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Daily News

Two Banks Key to City

By ERIC HERMAN and DANIEL DUNAIEF
Daily News Business Writers

Monday, October 21st, 2002

New York's two biggest banks are also among its largest employers and their diverging fortunes are increasingly becoming keys to the city's economy.
Struggling with plunging profits, J.P. Morgan Chase is planning to cut 2,200 jobs, many of them in the city, as bad telecom loans hammered its results in the last three months, while investment banking remains slow.

Citigroup, however, is still boosting profits and isn't expected to do as much trimming.

"Wall Street's decline is going to cause a hangover in New York City," said Brock Vandervliet, a bank analyst at Lehman Brothers. Still, "having more than one extremely large organization is a positive."

Wall Street firms, which cut 19,000 city jobs in the last year, have contributed to a recession in the city that's been continuing for more than 18 months.

"There's a ripple effect," said Rae Rosen, a senior regional economist at the Federal Reserve Bank of New York. "It touches retail sales and services of all kinds."

With each investment banking job cut, the city loses at least two other jobs, according to a New York Fed study.

Lawyers who provide advice to the financial services industry can be as vulnerable to losing a job after Wall Street execs gets pink slips as the deli worker who prepares their lunch.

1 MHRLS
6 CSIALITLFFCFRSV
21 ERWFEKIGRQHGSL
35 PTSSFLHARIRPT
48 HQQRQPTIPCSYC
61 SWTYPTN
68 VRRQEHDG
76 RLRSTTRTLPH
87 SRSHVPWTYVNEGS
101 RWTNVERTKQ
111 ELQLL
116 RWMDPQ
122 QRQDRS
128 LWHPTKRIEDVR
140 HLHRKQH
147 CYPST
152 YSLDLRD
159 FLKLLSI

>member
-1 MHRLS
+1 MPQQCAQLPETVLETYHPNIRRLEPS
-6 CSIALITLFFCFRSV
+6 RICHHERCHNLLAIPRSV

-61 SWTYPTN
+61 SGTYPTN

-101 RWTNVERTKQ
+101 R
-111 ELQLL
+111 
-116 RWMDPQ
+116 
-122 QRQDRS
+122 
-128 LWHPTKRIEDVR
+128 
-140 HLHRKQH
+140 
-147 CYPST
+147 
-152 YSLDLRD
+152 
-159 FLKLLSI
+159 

"The industry is one of the prime engines of growth for the city," said Rosen with securities firms accounting for as much as 25% of annual city income.

Additionally, when Wall Street firms cut jobs, they also often vacate offices. Vacancy rates for top tier office buildings have climbed to 10.7% from 2.4% two years ago, according to Cushman & Wakefield.

"All the large financial services firms are analyzing ways in which to work out of excess space created by recent layoffs," said Myers Mermel, CEO of Tenantwise, a real estate firm.

These cuts don't include bank branches, which have been very profitable for both J.P. Morgan Chase and Citigroup.

"The banks have refocused on consumer banking," said Vandervliet.

Still, some economists said the majority of the Wall Street cuts have already occurred.

"We're probably seeing the last 25%," said Rosen. "Employers are adjusting to the new market conditions."

At J.P. Morgan Chase, where the company has already cut 45% of its investment bankers since Chase Manhattan bought J.P. Morgan for $32 billion in 2001, the special challenges come from the fact that banks were merging just as the market went into a tailspin.

"The situation is (like) getting your pilot's license and, on your solo flight, flying into a thunderstorm," said Vandervliet. "They just closed the deal when the markets began a slide from which we still haven't recovered."

To be sure, all Wall Street firms have been struggling in the current slow market. Merrill Lynch said last week it cut 1,200 jobs in the last three months.

Wall Street's continuing cuts will likely slow the city's recovery for some time.

"We're loooking at a tight fiscal situation for the balance of this year and for the next fiscal year as well," said Rosen.

2002 Daily News, L.P.
 

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